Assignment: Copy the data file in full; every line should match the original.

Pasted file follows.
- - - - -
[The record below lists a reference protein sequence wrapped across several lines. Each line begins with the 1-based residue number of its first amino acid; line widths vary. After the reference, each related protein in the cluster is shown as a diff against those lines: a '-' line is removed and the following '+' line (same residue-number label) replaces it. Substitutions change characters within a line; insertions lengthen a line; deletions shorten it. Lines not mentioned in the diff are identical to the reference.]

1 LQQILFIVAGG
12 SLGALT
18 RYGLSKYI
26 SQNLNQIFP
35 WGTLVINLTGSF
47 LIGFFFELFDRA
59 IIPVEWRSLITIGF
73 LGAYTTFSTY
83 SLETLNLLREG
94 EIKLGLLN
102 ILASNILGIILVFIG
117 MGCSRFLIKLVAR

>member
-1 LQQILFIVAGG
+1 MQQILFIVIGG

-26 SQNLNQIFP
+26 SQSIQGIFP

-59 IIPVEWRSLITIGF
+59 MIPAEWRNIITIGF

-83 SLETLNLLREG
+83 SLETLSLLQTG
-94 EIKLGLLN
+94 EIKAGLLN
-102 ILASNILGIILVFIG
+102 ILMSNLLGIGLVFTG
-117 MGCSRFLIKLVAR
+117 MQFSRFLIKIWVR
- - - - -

[The record below lists a reference protein sequence wrapped across several lines. Each line begins with the 1-based residue number of its first amino acid; line widths vary. After the reference, each related protein in the cluster is shown as a diff against those lines: a '-' line is removed and the following '+' line (same residue-number label) replaces it. Substitutions change characters within a line; insertions lengthen a line; deletions shorten it. Lines not mentioned in the diff are identical to the reference.]

1 LQQILFIVAGG
12 SLGALT
18 RYGLSKYI
26 SQNLNQIFP
35 WGTLVINLTGSF
47 LIGFFFELFDRA
59 IIPVEWRSLITIGF
73 LGAYTTFSTY
83 SLETLNLLREG
94 EIKLGLLN
102 ILASNILGIILVFIG
117 MGCSRFLIKLVAR

>member
-1 LQQILFIVAGG
+1 MQQILFIVIGG

-26 SQNLNQIFP
+26 SQSIQGIFP

-59 IIPVEWRSLITIGF
+59 MIPAEWRNIITIGF

-83 SLETLNLLREG
+83 SLETLSLLQTG
-94 EIKLGLLN
+94 EIKAGLLN
-102 ILASNILGIILVFIG
+102 ILMSNLLGIGLVFTG
-117 MGCSRFLIKLVAR
+117 MQFSRFLIKIWVR